My morning is about to end. Morning itself will continue for several hours. I hear Brian negotiating with Kathleen for a few more minutes in bed. Soon our morning will begin in earnest. Noise and activity will ramp up. The radio will go on. I'll bustle about getting breakfast. My morning will be done.
I've been sitting here in my chair turned toward the window, feet warm on the baseboard heater, for almost two hours. I got up with Elizabeth in the last dark of night. The sky was black, the room lit only by the little memory lamp on the bookcase. We sat in the quiet, her warmth snuggled up against me. Some mornings I might have pulled out a book, eager to squeeze in another chapter or two before Kathleen was up, but I finished a book yesterday and I'm not engrossed in anything yet. So I sat and enjoyed the morning. I saw the sky go from black to dusky violet to pink to gold. I caught sight of a tiny sliver of crescent moon and a single bright star over the leaves of the rhododendron that curtains our porch between the dark branches of the maple up front.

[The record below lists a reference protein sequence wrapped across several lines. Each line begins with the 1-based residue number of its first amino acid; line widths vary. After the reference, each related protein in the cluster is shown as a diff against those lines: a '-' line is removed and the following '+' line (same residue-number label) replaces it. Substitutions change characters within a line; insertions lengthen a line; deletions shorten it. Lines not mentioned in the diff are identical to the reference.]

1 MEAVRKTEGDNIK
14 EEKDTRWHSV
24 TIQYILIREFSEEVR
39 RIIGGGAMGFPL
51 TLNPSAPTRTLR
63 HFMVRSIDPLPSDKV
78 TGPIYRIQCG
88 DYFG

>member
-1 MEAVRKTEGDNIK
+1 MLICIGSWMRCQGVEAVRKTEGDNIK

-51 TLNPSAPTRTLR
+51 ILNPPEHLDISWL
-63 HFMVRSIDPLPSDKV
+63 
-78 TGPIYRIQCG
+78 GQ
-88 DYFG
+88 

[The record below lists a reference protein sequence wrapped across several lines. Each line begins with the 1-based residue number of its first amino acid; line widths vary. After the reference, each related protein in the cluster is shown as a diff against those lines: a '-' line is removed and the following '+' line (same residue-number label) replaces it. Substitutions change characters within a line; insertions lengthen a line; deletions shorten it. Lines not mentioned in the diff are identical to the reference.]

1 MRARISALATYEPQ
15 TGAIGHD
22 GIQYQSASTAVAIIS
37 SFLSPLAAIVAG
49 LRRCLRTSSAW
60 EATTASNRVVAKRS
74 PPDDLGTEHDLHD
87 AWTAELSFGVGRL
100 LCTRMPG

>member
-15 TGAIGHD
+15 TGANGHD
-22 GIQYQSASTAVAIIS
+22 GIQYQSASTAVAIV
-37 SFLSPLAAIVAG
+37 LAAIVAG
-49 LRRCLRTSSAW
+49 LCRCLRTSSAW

We sat in the quiet and stillness and changing light. I've never been a morning person, but nursing has brought me close. I remember these mornings with Kathleen, finding the peace and beauty in them even as I longed for more sleep, and here I am again with Elizabeth, sitting in the quiet before our day really begins.
Now the room is bright with daylight, the sky a winter white. I hear Kathleen's voice now and Brian stirring. The mystical morning is shattered and our day begins. The day may have moments of joy and beauty and delight, but nothing quite like these early morning moments.